Nevada Gaming Board Continues To Tweak Cybersecurity Regulation

September 27, 2022
Nevada regulators on Monday continued their process to enact new cybersecurity regulations designed to ensure operators follow best practice when it comes to data protection.


Nevada regulators on Monday (September 26) continued their process to enact new cybersecurity regulations designed to ensure operators follow best practice when it comes to data protection.

The Nevada Gaming Control Board (NGCB) recommended passage of the regulation to the Nevada Gaming Commission after a public workshop on its proposed rule, although there will likely be some changes yet to be made before the commission votes on the draft.

“On the whole, I think it’s ready to go up, and we’ll make minimal changes between now and the commission,” said Brin Gibson, chair of the NGCB.

One of the biggest changes made to draft regulations since the measure was first proposed on September 7 is the removal of a provision that would have required operators to perform an annual risk assessment of their business operations and implement the cybersecurity best practice the operator deems appropriate.

Following feedback from several companies, including IGT, Boyd Gaming and South Point Hotel and Casino, the modified language now calls for Nevada gaming licensees to instead perform an initial risk assessment, and then “perform updated risk assessments as needed.”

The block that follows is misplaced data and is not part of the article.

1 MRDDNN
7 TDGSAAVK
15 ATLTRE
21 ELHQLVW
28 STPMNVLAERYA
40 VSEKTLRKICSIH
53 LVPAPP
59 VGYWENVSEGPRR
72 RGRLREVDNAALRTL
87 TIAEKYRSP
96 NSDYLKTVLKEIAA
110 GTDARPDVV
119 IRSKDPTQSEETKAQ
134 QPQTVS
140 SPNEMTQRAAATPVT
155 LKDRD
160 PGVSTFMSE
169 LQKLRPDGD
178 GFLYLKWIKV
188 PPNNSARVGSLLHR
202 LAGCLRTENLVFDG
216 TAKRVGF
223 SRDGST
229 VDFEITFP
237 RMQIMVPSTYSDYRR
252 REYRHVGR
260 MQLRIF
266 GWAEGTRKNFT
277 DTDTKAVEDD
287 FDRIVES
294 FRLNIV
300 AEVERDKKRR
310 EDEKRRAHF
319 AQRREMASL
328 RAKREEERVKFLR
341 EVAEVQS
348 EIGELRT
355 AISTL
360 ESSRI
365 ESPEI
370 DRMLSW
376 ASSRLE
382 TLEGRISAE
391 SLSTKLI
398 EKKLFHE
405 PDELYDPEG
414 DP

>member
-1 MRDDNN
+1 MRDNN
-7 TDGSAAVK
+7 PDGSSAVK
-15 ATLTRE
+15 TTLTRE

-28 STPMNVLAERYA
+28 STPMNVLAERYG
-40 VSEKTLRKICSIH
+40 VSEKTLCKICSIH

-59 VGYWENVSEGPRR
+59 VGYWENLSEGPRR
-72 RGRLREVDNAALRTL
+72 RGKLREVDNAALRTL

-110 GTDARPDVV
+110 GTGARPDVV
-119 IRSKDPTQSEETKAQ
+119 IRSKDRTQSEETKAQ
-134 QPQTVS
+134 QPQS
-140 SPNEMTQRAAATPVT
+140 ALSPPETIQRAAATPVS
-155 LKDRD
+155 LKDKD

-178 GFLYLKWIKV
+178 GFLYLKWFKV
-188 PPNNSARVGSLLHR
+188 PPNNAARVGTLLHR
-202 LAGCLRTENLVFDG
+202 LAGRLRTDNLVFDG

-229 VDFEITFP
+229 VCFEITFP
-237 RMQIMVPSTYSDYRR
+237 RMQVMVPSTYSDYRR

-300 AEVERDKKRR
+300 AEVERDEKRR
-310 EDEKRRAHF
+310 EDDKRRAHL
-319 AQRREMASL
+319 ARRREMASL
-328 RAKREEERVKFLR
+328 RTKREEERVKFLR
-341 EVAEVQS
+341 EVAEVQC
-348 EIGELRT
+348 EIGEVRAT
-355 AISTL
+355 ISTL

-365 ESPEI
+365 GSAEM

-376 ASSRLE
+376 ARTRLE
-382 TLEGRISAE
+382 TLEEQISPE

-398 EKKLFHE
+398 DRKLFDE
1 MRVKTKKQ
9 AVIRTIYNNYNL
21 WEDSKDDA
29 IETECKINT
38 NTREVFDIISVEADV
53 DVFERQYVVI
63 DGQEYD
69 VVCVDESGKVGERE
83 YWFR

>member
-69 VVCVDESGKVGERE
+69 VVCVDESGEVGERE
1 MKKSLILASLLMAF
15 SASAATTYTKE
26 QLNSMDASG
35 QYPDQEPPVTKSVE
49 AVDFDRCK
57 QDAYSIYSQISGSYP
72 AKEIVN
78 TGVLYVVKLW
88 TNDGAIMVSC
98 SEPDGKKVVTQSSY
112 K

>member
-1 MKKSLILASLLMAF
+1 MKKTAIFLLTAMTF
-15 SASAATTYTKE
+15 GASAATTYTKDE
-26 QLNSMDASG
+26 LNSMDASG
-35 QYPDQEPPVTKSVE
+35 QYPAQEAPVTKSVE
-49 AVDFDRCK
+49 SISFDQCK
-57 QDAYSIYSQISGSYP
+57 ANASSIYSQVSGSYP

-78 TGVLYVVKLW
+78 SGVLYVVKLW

“We firmly believe requiring an annual risk assessment is unnecessary and unfairly impacts single property licensees like the South Point,” wrote Barry Lieberman, an attorney representing South Point, in comments submitted last week. “Risk assessments are not inexpensive, and for single property licensees, generally have to be performed by an outside consultant.”

Jim Barbee, chief of the NGCB’s technology division, said that the control board envisioned a more ongoing review of cybersecurity methods rather than a formal annual review with the prior draft regulation.

Regulators are intending for operators to undertake a risk assessment when they make changes to their information systems or as they monitor potential threats, Barbee said.

“Although we did strike the word annually there, if you were only doing a risk assessment annually, I believe you would be wrong,” he added. “I believe best practices are to do that much more frequently than on an annual basis.”

That language may be the most likely to change before it reaches the commission level, as board members discussed potential ways to tweak the proposal to capture the spirit of the rule rather than implement a harder floor for cybersecurity assessments.

The new regulatory proposal also now excludes slot-route operators that do not expose gaming for play.

However, Kathleen Worley, compliance officer for Aristocrat Technologies, pointed out that even though the regulations were targeted at the property level, as written, they could still apply to manufacturers who share revenues and thus fall under the definition of exposing gaming for play.

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